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Visions Journal

Curiosity, Connection and Care

The keys to supporting loved ones struggling with substance use

Brittany Lank, BSc. Psych., MA Counselling Psychology

Reprinted from the Families, Friends and Substance Abuse issue of Visions Journal, 2024, 19 (2), pp.11-13

Stock image of elder woman and young man comforting each other

If you’ve ever seen a loved one struggle with a mental health or substance use problem, you’ve likely felt that pang in your chest pulling you to do something, anything, to help them make a change or make their problems go away. It can be a helpless feeling, and it’s hard to know where to start to offer support. So, how can you help—and take care of yourself through that process? I have come to see support as boiling down to three key concepts: engaging your curiosity, connecting with what matters and taking care of yourself. 

To be perfectly clear, I’m not saying it’s your responsibility to heal a loved one who is facing difficulties with substance use. It’s not! I am saying you have the power to respond compassionately to your loved one’s suffering and to choose how you care for yourself. As with many things, this is much easier said than done.

As a mental health therapist, I’ve seen how struggles with mental health and substance use impact individuals. It took longer for me to fully grasp the larger-scale effects these challenges have on families, friends and communities. Once my eyes were open to these ripple effects, I recognized the strength and healing power of those relationships. If we hurt so deeply when our loved ones hurt, don’t we also feel warmth, love and support when our loved ones show us the same? What if we used the power of our relationships as the starting point for supporting them? 

Below, I describe three approaches, based on curiosity, connection and care, that I think build on this idea of offering support through relationships. 

Adopt a lens of curiosity 

It’s natural and so very human for us to judge others, whether it’s conscious or not. Biases and judgments can be sneaky, such as believing your loved one should or shouldn’t do certain things, or monitoring the line between “problematic” and “responsible” substance use. If biases take centre stage in a relationship, they can create walls between you and genuine acceptance of your loved one.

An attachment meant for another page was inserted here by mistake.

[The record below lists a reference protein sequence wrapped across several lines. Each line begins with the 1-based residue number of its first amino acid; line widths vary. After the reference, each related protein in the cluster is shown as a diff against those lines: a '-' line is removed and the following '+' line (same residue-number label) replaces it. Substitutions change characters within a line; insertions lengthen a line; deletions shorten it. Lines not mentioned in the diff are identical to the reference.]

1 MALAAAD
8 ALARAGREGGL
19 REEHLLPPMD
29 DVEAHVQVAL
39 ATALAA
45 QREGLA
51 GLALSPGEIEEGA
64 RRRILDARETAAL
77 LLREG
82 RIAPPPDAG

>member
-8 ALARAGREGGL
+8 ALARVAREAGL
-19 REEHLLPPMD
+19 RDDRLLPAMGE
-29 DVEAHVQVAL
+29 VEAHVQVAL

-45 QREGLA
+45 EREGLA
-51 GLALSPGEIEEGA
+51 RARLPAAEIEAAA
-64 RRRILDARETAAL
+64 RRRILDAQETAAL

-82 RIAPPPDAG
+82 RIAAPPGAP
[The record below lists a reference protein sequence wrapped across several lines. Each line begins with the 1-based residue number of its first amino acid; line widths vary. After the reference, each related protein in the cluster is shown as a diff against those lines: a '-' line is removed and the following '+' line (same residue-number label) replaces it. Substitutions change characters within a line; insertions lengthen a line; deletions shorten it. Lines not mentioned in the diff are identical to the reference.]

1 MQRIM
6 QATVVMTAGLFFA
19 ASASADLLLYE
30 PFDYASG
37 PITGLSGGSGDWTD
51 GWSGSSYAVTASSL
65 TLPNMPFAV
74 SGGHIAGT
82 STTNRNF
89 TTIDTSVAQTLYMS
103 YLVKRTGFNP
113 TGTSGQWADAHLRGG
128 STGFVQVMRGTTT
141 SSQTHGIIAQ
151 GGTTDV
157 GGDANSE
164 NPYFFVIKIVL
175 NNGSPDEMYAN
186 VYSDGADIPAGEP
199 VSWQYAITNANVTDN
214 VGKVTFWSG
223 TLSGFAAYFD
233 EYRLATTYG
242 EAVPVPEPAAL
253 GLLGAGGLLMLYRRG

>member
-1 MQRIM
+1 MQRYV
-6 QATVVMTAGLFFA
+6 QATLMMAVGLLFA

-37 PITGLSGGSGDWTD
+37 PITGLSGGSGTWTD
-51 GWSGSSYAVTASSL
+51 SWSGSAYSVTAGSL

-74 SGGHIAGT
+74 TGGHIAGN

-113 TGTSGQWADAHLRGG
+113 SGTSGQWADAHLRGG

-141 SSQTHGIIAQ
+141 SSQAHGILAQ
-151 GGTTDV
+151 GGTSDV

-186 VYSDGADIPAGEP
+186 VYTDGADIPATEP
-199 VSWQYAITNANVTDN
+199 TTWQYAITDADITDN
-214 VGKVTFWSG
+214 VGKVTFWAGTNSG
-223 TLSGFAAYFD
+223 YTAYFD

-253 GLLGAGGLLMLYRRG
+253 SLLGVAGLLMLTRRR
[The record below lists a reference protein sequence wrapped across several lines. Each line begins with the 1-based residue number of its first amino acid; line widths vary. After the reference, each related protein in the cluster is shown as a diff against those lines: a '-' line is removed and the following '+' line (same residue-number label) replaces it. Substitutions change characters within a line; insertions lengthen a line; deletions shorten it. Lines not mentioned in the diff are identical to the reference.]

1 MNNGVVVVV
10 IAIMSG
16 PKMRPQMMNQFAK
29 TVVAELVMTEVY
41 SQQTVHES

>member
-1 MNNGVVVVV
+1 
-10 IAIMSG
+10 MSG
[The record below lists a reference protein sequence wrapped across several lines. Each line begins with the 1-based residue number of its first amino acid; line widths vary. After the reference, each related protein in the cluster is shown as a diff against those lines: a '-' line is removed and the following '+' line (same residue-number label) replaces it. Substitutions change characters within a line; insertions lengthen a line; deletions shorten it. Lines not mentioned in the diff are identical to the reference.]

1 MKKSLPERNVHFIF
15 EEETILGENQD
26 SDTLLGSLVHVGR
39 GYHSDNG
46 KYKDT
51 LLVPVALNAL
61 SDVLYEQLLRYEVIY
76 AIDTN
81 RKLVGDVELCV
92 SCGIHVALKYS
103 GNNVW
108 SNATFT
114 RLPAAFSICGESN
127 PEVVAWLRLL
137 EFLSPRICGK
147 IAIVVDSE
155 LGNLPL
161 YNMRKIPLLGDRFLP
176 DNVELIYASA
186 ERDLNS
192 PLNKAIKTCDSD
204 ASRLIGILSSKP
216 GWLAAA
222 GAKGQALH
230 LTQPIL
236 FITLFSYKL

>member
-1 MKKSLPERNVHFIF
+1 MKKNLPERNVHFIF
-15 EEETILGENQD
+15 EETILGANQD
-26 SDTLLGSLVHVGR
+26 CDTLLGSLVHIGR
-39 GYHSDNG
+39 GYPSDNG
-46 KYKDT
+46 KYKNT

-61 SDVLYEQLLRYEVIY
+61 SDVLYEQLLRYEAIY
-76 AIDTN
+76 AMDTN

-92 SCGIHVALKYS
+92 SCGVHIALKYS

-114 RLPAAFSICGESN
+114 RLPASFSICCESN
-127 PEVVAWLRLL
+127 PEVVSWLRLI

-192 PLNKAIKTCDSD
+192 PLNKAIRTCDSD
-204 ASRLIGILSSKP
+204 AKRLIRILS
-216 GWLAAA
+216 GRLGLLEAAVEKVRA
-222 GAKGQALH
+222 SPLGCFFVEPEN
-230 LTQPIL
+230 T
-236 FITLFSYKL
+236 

Genuine acceptance is key in maintaining open and supportive relationships, and curiosity can be a strong ally in practising acceptance and limiting judgments. Be curious about everything: your automatic beliefs, what kind of resources are out there, your loved one’s experiences or substance use in general. You might not feel comfortable talking to your loved one directly about their substance use, but you can read about the issue (see resources below) or think about your own experiences and ideas about substance use. 

You might already have some openness with your loved one and be able to ask them questions about their hopes or worries, how you can support their goals or what else is happening in their life related to how they use substances. Whichever way you approach it, engaging your curiosity and seeking to understand also shows your loved one you are willing to be unsure (which can be uncomfortable), to learn and to put in time and energy to understand them. This communicates the message that they’re not alone. 

Here are some resources to indulge your curiosity and learn more about stigma: 

Connect with what matters